In Kimbal-based designs, that's part of the rationale for what are called Slowly-Changing Dimensions (SCDs).

SQL Server Temporal Tables

SQL Server 2016 introduced temporal tables. Each temporal table has two components: one table that holds the current data, and another table that holds the history for the same data i.e. the previous versions of the rows. While the SQL Server implementation is interesting, in practice, I've found it lacking in many ways.

The biggest challenge is the lack of temporal joins. Even though I can view the contents of a table at a particular point in time, and I can view all the versions of rows from the table over a period of time, there are real challenges when you need to work across joins. There's no way to get rows from one table, based upon the timeframe of the rows from another table.  When I created the WideWorldImporters sample databases for SQL Server 2016, you'll find a whole bunch of cursor-based code in the procedures that extract data changes. I really didn't want to do that, but couldn't see any other way to achieve it.

Snowflake and Time Travel

The standard mechanism for accessing historical data in Snowflake is to use what's called Time Travel. The core things that Time Travel lets you do are:

  • Run queries to see the previous version of data at a given time
  • Create a clone of a table based upon a previous version of its data (you can also do this for schemas and databases)
  • Recover previous versions of objects that have been dropped

Because this historical data is available, there is even an UNDROP command that works for tables, schemas, and databases.

When you want to use historical versions of the data, in a SELECT statement (or in a CREATE CLONE statement), you can specify AT for a specific time, or BEFORE to exclude the given time. Then when you specify the time, you have three options:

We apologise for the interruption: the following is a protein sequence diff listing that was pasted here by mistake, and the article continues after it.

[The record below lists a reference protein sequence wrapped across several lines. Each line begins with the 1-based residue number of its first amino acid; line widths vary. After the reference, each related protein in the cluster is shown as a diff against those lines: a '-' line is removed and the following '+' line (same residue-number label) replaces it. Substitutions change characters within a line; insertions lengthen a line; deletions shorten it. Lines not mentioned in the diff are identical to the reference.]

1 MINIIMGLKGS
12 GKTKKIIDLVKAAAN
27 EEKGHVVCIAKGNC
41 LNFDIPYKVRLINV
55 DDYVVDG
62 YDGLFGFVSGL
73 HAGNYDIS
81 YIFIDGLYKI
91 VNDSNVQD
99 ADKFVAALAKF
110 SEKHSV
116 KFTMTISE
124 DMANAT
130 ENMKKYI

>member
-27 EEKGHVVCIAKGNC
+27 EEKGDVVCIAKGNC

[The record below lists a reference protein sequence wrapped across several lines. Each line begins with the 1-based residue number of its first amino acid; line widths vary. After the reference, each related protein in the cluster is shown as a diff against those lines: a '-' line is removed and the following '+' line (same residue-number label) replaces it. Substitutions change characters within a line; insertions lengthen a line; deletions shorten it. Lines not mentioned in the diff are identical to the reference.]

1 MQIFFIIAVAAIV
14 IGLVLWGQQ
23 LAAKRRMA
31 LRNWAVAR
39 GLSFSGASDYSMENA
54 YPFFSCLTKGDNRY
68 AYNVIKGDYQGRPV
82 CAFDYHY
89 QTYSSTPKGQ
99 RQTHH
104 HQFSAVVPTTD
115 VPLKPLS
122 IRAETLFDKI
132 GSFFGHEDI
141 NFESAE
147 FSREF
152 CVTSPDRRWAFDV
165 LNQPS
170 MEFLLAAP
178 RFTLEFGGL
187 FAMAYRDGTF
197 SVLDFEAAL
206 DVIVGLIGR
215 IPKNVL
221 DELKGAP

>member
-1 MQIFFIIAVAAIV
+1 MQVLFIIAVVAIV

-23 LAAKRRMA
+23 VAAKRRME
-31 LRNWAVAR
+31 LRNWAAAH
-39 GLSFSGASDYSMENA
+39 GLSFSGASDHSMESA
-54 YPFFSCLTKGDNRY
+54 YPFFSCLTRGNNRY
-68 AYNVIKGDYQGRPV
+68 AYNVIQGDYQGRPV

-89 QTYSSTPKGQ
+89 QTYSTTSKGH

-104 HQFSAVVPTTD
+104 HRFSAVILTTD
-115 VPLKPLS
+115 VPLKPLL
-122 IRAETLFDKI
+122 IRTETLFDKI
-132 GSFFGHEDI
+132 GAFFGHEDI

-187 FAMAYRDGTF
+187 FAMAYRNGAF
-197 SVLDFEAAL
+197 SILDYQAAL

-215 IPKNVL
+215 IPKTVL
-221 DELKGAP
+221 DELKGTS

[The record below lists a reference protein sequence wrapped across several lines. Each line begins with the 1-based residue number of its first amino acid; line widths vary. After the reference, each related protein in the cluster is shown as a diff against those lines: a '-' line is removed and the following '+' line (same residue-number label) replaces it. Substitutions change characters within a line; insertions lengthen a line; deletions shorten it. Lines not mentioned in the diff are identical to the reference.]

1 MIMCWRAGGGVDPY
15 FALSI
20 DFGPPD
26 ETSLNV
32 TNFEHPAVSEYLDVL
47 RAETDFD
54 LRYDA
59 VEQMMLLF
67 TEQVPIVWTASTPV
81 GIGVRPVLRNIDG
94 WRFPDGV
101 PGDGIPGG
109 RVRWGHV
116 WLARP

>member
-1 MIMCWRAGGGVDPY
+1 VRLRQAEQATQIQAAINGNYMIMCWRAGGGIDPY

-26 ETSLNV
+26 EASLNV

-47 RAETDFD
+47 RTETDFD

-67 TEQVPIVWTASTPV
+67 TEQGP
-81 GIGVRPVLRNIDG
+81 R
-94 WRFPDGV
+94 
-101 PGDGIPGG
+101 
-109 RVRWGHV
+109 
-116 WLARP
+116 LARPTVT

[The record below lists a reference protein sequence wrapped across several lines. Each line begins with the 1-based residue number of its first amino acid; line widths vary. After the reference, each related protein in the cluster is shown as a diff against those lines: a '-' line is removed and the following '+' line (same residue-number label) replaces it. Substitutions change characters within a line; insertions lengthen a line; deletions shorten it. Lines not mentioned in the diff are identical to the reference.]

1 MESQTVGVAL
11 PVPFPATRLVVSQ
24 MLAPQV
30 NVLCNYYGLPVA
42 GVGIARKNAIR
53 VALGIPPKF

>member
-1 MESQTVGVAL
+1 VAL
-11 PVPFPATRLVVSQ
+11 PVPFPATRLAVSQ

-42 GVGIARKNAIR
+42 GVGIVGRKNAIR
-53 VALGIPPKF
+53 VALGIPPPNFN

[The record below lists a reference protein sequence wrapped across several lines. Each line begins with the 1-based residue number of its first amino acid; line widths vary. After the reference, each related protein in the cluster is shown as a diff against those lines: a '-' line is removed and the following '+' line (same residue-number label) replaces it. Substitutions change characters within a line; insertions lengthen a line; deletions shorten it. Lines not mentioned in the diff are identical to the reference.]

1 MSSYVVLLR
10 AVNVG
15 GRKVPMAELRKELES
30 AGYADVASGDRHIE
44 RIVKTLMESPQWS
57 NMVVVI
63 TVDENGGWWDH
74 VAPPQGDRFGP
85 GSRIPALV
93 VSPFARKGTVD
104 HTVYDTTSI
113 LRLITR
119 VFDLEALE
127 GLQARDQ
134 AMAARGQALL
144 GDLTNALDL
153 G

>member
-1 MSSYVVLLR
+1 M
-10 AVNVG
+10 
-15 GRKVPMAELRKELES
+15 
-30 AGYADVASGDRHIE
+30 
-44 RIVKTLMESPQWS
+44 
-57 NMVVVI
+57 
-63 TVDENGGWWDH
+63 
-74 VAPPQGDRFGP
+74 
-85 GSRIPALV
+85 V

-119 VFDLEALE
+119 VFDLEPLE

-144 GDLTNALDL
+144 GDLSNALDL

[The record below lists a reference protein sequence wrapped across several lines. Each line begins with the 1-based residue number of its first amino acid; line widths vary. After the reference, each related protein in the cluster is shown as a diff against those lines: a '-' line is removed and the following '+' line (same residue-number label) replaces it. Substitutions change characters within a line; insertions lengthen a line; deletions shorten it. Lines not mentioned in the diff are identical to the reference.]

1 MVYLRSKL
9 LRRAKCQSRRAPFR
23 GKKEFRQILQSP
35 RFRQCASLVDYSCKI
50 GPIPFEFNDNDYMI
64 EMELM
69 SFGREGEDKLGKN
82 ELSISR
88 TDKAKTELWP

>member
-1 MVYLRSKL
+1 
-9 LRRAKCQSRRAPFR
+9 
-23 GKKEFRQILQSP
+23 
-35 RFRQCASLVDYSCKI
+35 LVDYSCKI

• Specify a specific time via the TIMESTAMP option
  • Specify a relative time from the current time by using the OFFSET option with a number of seconds
  • Specify a particular statement via a Query ID

The queries look like this:

Query ID

This last option is a really curious one for SQL Server people. Snowflake keeps track of previous queries that it has executed. Each one is identified by a Query ID.

There are many things you can access via this Query ID like the query plan involved.

Retention of History

The retention period for Time Travel is based upon the edition of Snowflake that you are using.

  • All editions are able to use a retention period of one day
  • Enterprise Edition allows up to 90 days for permanent objects, but only one day for transient and temporary objects.

Also in Enterprise Edition, you can specify a specific period for specific objects by using the DATA_RETENTION_TIME_IN_DAYS parameter when you are creating the objects.

If you really don't want to use Time Travel (and the space it will use), you can set DATA_RETENTION_TIME_IN_DAYS to 0 at the account level.

For an index to all posts in this series, see the first post here.

SDU Tools: Checking the version of SQL Server (by name) in T-SQL